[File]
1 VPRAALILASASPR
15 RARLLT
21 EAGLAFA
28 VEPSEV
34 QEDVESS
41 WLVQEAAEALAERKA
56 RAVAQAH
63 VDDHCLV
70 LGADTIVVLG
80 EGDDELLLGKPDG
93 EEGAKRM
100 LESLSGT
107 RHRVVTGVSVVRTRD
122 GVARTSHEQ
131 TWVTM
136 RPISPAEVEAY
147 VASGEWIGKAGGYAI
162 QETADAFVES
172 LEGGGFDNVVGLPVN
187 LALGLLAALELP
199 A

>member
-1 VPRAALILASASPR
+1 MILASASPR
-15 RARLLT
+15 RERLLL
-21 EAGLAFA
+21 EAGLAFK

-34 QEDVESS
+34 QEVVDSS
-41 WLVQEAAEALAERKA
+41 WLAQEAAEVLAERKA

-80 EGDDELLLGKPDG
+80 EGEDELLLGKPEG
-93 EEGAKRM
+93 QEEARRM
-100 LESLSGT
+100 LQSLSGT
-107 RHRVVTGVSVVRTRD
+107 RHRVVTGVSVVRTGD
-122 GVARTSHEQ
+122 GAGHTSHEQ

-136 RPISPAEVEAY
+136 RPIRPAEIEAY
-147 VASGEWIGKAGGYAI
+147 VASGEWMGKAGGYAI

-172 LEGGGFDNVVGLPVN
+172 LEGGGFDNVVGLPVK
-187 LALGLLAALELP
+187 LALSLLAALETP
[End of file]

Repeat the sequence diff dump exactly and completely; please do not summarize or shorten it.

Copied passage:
1 VPRAALILASASPR
15 RARLLT
21 EAGLAFA
28 VEPSEV
34 QEDVESS
41 WLVQEAAEALAERKA
56 RAVAQAH
63 VDDHCLV
70 LGADTIVVLG
80 EGDDELLLGKPDG
93 EEGAKRM
100 LESLSGT
107 RHRVVTGVSVVRTRD
122 GVARTSHEQ
131 TWVTM
136 RPISPAEVEAY
147 VASGEWIGKAGGYAI
162 QETADAFVES
172 LEGGGFDNVVGLPVN
187 LALGLLAALELP
199 A

>member
-1 VPRAALILASASPR
+1 MILASASPR
-15 RARLLT
+15 RERLLL
-21 EAGLAFA
+21 EAGLAFK

-34 QEDVESS
+34 QEVVDSS
-41 WLVQEAAEALAERKA
+41 WLAQEAAEVLAERKA

-80 EGDDELLLGKPDG
+80 EGEDELLLGKPEG
-93 EEGAKRM
+93 QEEARRM
-100 LESLSGT
+100 LQSLSGT
-107 RHRVVTGVSVVRTRD
+107 RHRVVTGVSVVRTGD
-122 GVARTSHEQ
+122 GAGHTSHEQ

-136 RPISPAEVEAY
+136 RPIRPAEIEAY
-147 VASGEWIGKAGGYAI
+147 VASGEWMGKAGGYAI

-172 LEGGGFDNVVGLPVN
+172 LEGGGFDNVVGLPVK
-187 LALGLLAALELP
+187 LALSLLAALETP